Escherichia coli EC93 deploys two plasmid-encoded class I contact-dependent growth inhibition systems for antagonistic bacterial interactions.

Wäneskog M, Halvorsen T, Filek K, Xu F, Hammarlöf DL, Hayes CS, Braaten BA, Low DA, Poole SJ, Koskiniemi S

Microb Genom 7 (3) - [2021-03-00; online 2021-03-01]

The phenomenon of contact-dependent growth inhibition (CDI) and the genes required for CDI (cdiBAI) were identified and isolated in 2005 from an Escherichia coli isolate (EC93) from rats. Although the cdiBAI EC93 locus has been the focus of extensive research during the past 15 years, little is known about the EC93 isolate from which it originates. Here we sequenced the EC93 genome and find two complete and functional cdiBAI loci (including the previously identified cdi locus), both carried on a large 127 kb plasmid. These cdiBAI systems are differentially expressed in laboratory media, enabling EC93 to outcompete E. coli cells lacking cognate cdiI immunity genes. The two CDI systems deliver distinct effector peptides that each dissipate the membrane potential of target cells, although the two toxins display different toxic potencies. Despite the differential expression and toxic potencies of these CDI systems, both yielded similar competitive advantages against E. coli cells lacking immunity. This can be explained by the fact that the less expressed cdiBAI system (cdiBAIEC93-2) delivers a more potent toxin than the highly expressed cdiBAIEC93-1 system. Moreover, our results indicate that unlike most sequenced CDI+ bacterial isolates, the two cdi loci of E. coli EC93 are located on a plasmid and are expressed in laboratory media.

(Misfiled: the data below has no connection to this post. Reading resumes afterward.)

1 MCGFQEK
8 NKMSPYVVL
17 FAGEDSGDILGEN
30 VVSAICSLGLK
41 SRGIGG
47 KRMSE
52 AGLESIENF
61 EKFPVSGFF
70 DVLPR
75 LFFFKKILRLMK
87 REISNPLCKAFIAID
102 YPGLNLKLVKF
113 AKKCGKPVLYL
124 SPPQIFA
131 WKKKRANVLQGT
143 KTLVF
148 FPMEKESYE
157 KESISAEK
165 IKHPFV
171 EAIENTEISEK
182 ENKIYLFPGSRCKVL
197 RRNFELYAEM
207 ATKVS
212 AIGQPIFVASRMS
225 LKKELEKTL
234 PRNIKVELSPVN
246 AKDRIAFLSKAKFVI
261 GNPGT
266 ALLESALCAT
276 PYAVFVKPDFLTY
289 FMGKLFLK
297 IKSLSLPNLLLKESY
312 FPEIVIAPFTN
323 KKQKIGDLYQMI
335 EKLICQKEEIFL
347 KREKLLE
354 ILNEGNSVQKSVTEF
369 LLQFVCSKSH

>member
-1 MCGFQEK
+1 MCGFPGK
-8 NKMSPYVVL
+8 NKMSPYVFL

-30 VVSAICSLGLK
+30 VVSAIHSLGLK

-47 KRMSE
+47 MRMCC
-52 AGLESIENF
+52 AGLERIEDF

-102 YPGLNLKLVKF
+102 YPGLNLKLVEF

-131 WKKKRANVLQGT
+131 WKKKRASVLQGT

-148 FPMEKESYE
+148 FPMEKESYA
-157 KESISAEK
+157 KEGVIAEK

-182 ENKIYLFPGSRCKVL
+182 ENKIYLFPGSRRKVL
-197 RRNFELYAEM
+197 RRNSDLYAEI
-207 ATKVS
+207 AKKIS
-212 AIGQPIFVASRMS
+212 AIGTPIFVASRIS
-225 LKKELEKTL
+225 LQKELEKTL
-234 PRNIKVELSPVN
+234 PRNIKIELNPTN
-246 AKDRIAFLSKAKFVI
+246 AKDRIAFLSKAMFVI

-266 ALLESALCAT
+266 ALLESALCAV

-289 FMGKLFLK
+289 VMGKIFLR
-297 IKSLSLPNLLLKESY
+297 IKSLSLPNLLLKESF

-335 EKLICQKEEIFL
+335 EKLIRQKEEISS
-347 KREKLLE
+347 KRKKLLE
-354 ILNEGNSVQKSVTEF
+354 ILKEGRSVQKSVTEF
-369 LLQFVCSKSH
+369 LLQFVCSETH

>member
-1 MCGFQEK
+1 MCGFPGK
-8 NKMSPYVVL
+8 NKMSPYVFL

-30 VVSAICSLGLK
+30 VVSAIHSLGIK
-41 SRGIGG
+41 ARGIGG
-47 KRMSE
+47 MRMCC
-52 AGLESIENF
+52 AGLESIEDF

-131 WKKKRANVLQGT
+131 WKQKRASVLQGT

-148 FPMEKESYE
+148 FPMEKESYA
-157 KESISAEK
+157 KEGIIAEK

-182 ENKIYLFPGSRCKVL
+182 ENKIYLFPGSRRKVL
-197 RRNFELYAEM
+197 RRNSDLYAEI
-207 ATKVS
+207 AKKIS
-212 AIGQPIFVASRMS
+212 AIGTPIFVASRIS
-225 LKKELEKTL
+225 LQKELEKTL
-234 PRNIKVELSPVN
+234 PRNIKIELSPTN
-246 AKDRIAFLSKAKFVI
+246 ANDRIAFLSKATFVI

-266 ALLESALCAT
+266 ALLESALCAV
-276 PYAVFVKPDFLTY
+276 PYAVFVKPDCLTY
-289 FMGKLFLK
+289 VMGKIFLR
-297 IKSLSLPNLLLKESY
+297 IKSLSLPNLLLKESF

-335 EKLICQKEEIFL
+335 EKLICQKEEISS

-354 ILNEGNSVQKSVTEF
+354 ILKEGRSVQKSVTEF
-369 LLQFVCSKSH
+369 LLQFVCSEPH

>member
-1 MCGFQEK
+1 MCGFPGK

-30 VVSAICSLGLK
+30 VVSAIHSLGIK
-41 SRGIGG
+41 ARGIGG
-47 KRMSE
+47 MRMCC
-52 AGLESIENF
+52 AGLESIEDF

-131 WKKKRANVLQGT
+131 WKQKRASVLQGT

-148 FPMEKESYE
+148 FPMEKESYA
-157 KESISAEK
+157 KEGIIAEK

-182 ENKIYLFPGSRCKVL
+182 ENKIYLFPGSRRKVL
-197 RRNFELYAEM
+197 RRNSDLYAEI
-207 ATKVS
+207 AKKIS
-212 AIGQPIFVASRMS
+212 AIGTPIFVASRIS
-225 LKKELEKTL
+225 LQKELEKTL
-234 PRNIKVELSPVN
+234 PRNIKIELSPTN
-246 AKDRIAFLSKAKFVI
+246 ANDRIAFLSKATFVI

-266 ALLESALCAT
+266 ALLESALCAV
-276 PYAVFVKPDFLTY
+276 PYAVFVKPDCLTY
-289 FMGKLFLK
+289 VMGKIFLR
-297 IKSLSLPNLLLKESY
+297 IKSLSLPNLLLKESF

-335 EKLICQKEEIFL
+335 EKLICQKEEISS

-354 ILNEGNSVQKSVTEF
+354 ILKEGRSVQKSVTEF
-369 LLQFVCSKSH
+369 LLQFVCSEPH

Bioinformatics Support for Computational Resources [Service]

NGI Uppsala (Uppsala Genome Center) [Service]

National Genomics Infrastructure [Service]

PubMed 33646095

DOI 10.1099/mgen.0.000534

Crossref 10.1099/mgen.0.000534

pmc: PMC8190604

Publications 9.5.0